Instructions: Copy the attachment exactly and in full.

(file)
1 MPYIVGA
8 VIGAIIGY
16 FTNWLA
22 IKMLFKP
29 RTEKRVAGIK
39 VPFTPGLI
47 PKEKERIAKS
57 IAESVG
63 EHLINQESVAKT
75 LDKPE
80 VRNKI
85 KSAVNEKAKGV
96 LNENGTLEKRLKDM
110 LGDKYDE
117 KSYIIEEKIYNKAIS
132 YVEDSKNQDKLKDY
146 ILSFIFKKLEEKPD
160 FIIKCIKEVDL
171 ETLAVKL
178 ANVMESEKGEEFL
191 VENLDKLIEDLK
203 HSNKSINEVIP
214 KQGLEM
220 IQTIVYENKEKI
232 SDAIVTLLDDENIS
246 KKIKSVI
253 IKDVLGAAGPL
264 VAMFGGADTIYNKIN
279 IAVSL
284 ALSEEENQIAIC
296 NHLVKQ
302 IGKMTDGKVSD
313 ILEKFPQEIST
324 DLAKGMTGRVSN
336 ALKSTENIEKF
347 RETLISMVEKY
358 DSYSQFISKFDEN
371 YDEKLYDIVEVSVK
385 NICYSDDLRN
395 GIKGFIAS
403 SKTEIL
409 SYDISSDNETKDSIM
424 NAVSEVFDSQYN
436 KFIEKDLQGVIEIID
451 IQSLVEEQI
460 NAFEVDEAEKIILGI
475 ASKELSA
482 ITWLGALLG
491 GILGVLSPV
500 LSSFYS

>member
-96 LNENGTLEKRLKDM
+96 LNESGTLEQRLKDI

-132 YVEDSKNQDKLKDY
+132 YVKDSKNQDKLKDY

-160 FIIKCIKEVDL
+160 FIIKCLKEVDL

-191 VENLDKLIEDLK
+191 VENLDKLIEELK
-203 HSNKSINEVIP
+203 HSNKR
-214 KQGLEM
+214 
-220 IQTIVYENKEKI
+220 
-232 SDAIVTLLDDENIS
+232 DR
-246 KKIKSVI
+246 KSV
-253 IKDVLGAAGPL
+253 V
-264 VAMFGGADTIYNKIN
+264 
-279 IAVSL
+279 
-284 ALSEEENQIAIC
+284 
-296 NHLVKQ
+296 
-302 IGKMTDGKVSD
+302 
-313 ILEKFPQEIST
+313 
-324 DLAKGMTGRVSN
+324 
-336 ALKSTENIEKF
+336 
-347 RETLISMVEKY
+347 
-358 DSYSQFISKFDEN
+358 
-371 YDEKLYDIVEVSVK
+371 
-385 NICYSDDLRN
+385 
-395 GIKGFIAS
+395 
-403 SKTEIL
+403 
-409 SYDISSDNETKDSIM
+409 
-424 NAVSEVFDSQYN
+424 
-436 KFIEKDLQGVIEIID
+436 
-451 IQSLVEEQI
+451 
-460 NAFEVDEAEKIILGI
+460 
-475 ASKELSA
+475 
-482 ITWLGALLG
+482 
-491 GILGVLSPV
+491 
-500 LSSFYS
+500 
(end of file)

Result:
1 MPYIVGA
8 VIGAIIGY
16 FTNWLA
22 IKMLFKP
29 RTEKRVAGIK
39 VPFTPGLI
47 PKEKERIAKS
57 IAESVG
63 EHLINQESVAKT
75 LDKPE
80 VRNKI
85 KSAVNEKAKGV
96 LNENGTLEKRLKDM
110 LGDKYDE
117 KSYIIEEKIYNKAIS
132 YVEDSKNQDKLKDY
146 ILSFIFKKLEEKPD
160 FIIKCIKEVDL
171 ETLAVKL
178 ANVMESEKGEEFL
191 VENLDKLIEDLK
203 HSNKSINEVIP
214 KQGLEM
220 IQTIVYENKEKI
232 SDAIVTLLDDENIS
246 KKIKSVI
253 IKDVLGAAGPL
264 VAMFGGADTIYNKIN
279 IAVSL
284 ALSEEENQIAIC
296 NHLVKQ
302 IGKMTDGKVSD
313 ILEKFPQEIST
324 DLAKGMTGRVSN
336 ALKSTENIEKF
347 RETLISMVEKY
358 DSYSQFISKFDEN
371 YDEKLYDIVEVSVK
385 NICYSDDLRN
395 GIKGFIAS
403 SKTEIL
409 SYDISSDNETKDSIM
424 NAVSEVFDSQYN
436 KFIEKDLQGVIEIID
451 IQSLVEEQI
460 NAFEVDEAEKIILGI
475 ASKELSA
482 ITWLGALLG
491 GILGVLSPV
500 LSSFYS

>member
-96 LNENGTLEKRLKDM
+96 LNESGTLEQRLKDI

-132 YVEDSKNQDKLKDY
+132 YVKDSKNQDKLKDY

-160 FIIKCIKEVDL
+160 FIIKCLKEVDL

-191 VENLDKLIEDLK
+191 VENLDKLIEELK
-203 HSNKSINEVIP
+203 HSNKR
-214 KQGLEM
+214 
-220 IQTIVYENKEKI
+220 
-232 SDAIVTLLDDENIS
+232 DR
-246 KKIKSVI
+246 KSV
-253 IKDVLGAAGPL
+253 V
-264 VAMFGGADTIYNKIN
+264 
-279 IAVSL
+279 
-284 ALSEEENQIAIC
+284 
-296 NHLVKQ
+296 
-302 IGKMTDGKVSD
+302 
-313 ILEKFPQEIST
+313 
-324 DLAKGMTGRVSN
+324 
-336 ALKSTENIEKF
+336 
-347 RETLISMVEKY
+347 
-358 DSYSQFISKFDEN
+358 
-371 YDEKLYDIVEVSVK
+371 
-385 NICYSDDLRN
+385 
-395 GIKGFIAS
+395 
-403 SKTEIL
+403 
-409 SYDISSDNETKDSIM
+409 
-424 NAVSEVFDSQYN
+424 
-436 KFIEKDLQGVIEIID
+436 
-451 IQSLVEEQI
+451 
-460 NAFEVDEAEKIILGI
+460 
-475 ASKELSA
+475 
-482 ITWLGALLG
+482 
-491 GILGVLSPV
+491 
-500 LSSFYS
+500 